HOOS -Estimated receipts 8.WKI head. Light,
t4 4.Kft4.a5: mixed, ii t&&4.aU; heavy, H utu
4.60. Market steady.
SHEEP Receipts 1.3U1; shipments, 1,400;
market active and struug; muttons, i,50.
FEMALE STAGE BOBBERS
Idaho Girls Implicated in a Series
A WHOLE FAMILY BAGGED
Sis DansjhteM eT Raaeher Arrested
While BeUInc l a Stat- They
Were Trained as Bobber by
Salmon City, Ida., April 5. There
have been of tote numerous hold-ups oi
the stage near Harvey's ranch and sus
picion was finally directed to old man
Harvey and his family.
The sheriff, with ten men, 'waited in
hiding near the place the robberies usu
ally took place and when the stage ar
rived there a short time afterward six
bandits stepped out In the road aud
The sheriff appeared and took in the
whole gang, who proved to be Harvey's
daughters in male attire.
One of the girls weakened and told
the whole story. She said she nevet
liked the work and was glad they were
caught. They were trained to it by
their father and the proceeds were
hipped to the east for sate, so as not to
excite suspicion in the country.
Killed Her for Rejecting Him.
HrTiNOTON, W. Va., April 5. Allen
Harrison shot and instantly killed Bettie
A jams at Little Cabbel Creek, about
six miles from this city. The cause of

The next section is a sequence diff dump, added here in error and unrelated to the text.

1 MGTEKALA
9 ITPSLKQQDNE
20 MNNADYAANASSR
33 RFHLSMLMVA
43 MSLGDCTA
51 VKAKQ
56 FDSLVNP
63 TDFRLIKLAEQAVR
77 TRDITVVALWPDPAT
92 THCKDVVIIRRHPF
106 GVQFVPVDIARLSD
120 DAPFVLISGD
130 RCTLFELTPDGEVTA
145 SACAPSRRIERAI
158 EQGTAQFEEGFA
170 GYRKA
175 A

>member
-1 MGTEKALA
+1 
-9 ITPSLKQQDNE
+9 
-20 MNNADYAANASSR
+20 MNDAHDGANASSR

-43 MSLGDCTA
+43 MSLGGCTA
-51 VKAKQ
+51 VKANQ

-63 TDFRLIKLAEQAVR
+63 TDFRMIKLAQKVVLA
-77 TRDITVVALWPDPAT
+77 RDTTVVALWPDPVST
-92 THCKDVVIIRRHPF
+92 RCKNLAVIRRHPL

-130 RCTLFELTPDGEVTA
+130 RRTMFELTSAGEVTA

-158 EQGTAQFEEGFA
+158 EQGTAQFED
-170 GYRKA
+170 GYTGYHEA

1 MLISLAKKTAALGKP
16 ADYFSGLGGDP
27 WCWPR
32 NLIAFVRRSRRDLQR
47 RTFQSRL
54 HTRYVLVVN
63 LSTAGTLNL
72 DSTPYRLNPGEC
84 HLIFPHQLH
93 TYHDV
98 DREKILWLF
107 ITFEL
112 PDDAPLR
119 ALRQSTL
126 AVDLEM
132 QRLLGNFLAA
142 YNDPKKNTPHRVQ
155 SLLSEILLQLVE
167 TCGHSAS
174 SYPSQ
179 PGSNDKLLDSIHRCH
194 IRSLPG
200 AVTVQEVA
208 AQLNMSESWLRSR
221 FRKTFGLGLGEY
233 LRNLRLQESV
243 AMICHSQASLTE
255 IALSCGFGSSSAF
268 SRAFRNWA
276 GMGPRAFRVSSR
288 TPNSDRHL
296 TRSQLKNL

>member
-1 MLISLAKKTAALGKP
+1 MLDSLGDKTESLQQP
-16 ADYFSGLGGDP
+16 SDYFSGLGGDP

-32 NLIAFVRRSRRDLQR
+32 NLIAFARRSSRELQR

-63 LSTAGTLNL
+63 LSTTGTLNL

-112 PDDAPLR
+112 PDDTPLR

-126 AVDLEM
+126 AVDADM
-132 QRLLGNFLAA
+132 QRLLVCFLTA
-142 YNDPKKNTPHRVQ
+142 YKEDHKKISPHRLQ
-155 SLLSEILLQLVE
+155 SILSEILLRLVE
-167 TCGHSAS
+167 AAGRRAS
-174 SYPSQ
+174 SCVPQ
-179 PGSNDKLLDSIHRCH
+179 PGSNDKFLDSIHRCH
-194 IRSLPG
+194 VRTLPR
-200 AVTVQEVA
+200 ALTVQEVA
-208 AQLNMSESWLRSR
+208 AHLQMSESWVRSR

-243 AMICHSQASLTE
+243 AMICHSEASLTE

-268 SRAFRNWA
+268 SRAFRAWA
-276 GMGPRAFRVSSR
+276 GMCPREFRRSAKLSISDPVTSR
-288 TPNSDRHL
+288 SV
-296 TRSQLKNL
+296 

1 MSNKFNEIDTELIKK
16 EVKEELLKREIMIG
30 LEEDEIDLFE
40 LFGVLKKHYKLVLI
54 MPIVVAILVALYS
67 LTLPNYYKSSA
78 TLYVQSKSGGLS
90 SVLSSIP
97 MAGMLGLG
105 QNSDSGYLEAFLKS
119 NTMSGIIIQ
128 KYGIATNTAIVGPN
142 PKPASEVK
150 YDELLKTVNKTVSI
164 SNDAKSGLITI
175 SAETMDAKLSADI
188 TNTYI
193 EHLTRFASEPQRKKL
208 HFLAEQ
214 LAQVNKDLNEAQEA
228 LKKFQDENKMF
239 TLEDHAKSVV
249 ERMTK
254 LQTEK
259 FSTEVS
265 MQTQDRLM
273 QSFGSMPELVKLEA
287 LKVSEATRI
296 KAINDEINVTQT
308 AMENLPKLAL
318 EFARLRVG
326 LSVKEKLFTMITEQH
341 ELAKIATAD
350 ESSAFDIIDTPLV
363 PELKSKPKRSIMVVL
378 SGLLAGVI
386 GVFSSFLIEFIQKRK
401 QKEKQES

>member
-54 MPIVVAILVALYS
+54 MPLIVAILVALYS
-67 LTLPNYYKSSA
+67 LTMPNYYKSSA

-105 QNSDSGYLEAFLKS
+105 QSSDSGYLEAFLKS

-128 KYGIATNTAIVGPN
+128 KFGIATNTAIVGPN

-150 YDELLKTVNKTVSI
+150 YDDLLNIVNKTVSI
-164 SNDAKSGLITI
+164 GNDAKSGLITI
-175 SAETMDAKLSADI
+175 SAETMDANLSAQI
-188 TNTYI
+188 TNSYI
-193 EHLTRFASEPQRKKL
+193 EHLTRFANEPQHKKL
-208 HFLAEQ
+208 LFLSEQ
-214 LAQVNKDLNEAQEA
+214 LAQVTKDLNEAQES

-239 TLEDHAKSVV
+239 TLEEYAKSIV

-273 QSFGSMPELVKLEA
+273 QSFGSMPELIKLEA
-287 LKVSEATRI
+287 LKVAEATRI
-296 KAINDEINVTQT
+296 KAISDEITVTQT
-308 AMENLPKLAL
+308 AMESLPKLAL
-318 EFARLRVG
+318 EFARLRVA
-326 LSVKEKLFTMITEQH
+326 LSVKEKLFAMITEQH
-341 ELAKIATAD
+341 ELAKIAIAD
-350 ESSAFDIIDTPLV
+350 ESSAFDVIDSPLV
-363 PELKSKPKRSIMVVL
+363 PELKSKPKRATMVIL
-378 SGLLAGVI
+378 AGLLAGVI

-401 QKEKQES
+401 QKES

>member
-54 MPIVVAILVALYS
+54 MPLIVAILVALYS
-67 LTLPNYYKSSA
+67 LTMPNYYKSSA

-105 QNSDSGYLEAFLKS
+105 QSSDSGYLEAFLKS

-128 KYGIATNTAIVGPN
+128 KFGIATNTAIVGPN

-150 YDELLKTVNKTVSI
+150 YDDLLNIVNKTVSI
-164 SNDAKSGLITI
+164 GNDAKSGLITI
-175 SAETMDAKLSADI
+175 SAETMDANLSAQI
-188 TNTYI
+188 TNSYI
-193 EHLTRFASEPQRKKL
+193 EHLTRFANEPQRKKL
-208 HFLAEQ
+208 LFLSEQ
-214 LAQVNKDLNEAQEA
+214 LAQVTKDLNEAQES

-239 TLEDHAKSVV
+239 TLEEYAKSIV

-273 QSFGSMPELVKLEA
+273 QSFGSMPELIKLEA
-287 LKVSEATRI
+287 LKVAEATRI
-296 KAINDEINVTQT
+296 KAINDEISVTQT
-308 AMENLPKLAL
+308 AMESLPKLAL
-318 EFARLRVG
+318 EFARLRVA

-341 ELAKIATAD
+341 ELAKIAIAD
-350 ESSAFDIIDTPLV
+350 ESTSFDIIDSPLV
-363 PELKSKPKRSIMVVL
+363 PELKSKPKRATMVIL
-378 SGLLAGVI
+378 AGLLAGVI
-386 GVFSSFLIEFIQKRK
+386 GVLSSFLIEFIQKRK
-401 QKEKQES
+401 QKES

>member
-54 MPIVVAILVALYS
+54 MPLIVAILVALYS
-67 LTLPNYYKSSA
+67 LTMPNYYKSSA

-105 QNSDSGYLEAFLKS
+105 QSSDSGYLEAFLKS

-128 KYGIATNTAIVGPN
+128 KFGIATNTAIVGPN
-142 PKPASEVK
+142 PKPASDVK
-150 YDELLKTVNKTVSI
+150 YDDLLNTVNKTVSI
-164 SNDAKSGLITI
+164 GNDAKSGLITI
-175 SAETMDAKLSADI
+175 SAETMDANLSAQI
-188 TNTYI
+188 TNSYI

the killing was -that Bettie ret used to
marry Allen. He bad been paying her
attention for some time, to which sue re
fused to give any encouragement.
He went to the home of Miss
Adams, repeated his request and was
refused. He left the house, went to a
neighbor, borrowed a revolver, and re
turning to the house of Bettie, shot her
dead without saying a word to her. Re
turning home he took a large dose of
laudanum, but later on was resuscitated
and placed in jail here. There are
threats of lynching.
Minnie Boberts Wins Bar Case.
Oskaloosa, la., April 5. The jury in
the Minnie Roberts damage suit and ac
tion to recover for baring been unlaw
fully confined by her relatives in an in
sane asylom, brought in a verdict award
ing the plaintiff $r,000. They were out
forty-one hours. There were but few
persons in the court room when the jury
came in. Neither plaintiff nor defend
ants were present, being represented by
their attorneys. The attorneys for the